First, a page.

In Letter of Finding No. 02-20140306 (Dec. 31, 2014), the Indiana Department of Revenue (Department) determined that income from the sale of two operating divisions of a business pursuant to an order of the Federal Trade Commission (FTC) was non-business income under Indiana law. Following the reasoning of the Indiana Tax Court in May Department Stores Co. v. Ind. Dep’t of State Revenue, 749 N.E.2d 651 (2001), the Department held that the gain constituted non-business income because the forced divestiture was not an integral part of the taxpayer’s business. Taxpayers facing the consequences of forced divestitures should consider whether similar positions can be taken, both in Indiana and in other Uniform Division of Income for Tax Purposes Act (UDITPA) jurisdictions.
Like many states that base their income apportionment provisions on UDITPA, Indiana defines “non-business income” as all income that is not business income. Indiana employs both the “functional test” and the “transactional test” to determine if a particular item of income qualifies as “business income.” Income may qualify as business income under either test; it is not required that both tests be met.
The functional test considers whether the income derives from the acquisition, management or disposition of property constituting an integral part of the taxpayer’s regular trade or business. Simply put, if a piece of property is used in the taxpayer’s regular course of business, a transaction involving that property will often result in business income. The transactional test, meanwhile, considers whether the income derives from a transaction or activity in which the taxpayer regularly engages.
In the Letter of Finding, the Department considered a taxpayer that sought to acquire, by merger, one of its competitors (“Target”), which consisted of four primary business divisions. The taxpayer and Target were part of a concentrated industry with very few competitors, so the acquisition created antitrust concerns. The taxpayer and Target sought advice from the FTC, which ordered that two of Target’s divisions be sold to a competitor if the merger were to take place. The taxpayer and Target complied with the FTC’s order, and Target sold the divisions to a competitor in 2006, prior to the merger. It classified its resulting income as non-business income. On audit, the Department reclassified the Target’s gain as business income, reducing the taxpayer’s Indiana net operating losses available for use in 2008-2010. The taxpayer appealed.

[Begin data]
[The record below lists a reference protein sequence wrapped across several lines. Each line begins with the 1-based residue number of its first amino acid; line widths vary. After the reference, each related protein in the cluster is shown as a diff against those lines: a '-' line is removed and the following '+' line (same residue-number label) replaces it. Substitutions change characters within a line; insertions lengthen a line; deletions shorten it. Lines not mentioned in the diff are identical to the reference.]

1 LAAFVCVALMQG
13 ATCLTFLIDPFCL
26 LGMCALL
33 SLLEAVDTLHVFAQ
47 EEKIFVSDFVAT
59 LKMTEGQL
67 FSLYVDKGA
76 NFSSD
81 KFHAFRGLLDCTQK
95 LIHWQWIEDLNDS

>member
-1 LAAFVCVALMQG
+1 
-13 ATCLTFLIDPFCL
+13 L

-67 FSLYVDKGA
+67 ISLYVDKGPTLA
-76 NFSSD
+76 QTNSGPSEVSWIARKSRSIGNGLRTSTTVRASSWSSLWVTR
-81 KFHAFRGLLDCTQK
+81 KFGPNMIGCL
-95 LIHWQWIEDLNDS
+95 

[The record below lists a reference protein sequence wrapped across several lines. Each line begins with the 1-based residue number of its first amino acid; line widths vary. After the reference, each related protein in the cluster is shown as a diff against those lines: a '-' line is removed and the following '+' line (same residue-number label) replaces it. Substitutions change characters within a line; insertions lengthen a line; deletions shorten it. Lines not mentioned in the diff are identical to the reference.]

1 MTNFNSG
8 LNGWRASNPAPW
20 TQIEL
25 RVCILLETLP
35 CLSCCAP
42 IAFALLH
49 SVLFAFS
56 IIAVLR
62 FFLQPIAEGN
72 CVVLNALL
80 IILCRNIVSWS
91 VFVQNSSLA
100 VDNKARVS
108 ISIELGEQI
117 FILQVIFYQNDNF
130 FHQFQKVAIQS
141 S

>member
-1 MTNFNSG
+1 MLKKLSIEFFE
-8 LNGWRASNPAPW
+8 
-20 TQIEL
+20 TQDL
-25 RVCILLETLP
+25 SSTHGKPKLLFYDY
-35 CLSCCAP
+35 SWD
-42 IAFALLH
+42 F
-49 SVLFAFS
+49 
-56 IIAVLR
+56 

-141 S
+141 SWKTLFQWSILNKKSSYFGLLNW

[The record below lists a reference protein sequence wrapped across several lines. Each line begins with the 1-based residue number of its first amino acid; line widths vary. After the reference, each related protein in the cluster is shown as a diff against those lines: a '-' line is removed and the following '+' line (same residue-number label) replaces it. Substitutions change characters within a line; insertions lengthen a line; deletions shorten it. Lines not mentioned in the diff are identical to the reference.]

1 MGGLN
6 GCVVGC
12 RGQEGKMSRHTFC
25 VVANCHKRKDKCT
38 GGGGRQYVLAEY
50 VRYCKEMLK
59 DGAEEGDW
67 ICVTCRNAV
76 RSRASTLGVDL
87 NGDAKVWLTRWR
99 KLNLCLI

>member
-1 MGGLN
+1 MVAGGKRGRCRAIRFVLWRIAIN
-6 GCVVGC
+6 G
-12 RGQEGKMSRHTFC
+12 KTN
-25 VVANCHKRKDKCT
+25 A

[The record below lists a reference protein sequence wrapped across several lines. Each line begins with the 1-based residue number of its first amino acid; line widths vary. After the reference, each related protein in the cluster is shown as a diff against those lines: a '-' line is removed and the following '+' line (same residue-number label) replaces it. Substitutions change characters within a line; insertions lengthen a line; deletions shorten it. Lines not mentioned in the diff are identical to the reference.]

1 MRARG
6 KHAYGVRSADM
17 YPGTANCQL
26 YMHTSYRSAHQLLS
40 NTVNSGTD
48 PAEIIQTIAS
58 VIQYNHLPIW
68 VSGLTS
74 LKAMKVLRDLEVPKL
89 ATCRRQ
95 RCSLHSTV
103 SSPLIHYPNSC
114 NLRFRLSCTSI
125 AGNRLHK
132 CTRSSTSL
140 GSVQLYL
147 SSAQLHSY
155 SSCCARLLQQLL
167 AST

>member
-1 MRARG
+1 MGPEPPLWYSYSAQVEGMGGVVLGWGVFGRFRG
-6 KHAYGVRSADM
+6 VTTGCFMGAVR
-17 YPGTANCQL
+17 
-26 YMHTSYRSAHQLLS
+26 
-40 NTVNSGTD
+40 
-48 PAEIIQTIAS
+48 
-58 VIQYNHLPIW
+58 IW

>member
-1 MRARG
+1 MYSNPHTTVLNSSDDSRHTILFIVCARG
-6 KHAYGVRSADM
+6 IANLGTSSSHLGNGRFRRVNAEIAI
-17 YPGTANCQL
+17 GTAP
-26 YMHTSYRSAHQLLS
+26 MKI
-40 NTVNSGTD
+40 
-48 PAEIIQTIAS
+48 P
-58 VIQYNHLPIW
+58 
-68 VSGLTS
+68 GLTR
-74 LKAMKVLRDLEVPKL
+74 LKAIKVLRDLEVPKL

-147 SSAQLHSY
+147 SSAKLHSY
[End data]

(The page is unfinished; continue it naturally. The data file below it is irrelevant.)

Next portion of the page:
In examining the transaction, the Department first noted that the income from the sale of the divisions could not meet the transactional test because Target did not engage in the regular sale of business divisions. The Department then turned to the functional test. Arguably, the sale of the two operational business divisions should have resulted in business income because the divisions were used in the regular course of Target’s business. However, the Department observed that this fact alone was not enough to meet the functional test—“[t]he disposition too must be an integral part of the taxpayer’s regular trade or business operations.” Relying on May Department Stores, which also involved a court-ordered disposition resulting from an antitrust case, the Department then determined that the sale of the business benefitted Target’s competitors rather than Target and did not result in business income under the functional test because that sale was not “an integral part” of Target’s business.
Taxpayers hoping to treat gain as non-business income should take note of this ruling. Both the recent Letter of Finding and the underlying May Department Stores decision were ultimately based on UDITPA language, so a similar result may apply in other states using UDITPA or similar provisions. Additionally, the reasoning of the forced disposition exception to the functional test could arguably extend outside of the antitrust context. For example, if a creditor forced the sale of an operating unit, a similar argument could be made that the sale was not an integral part of the taxpayer’s business.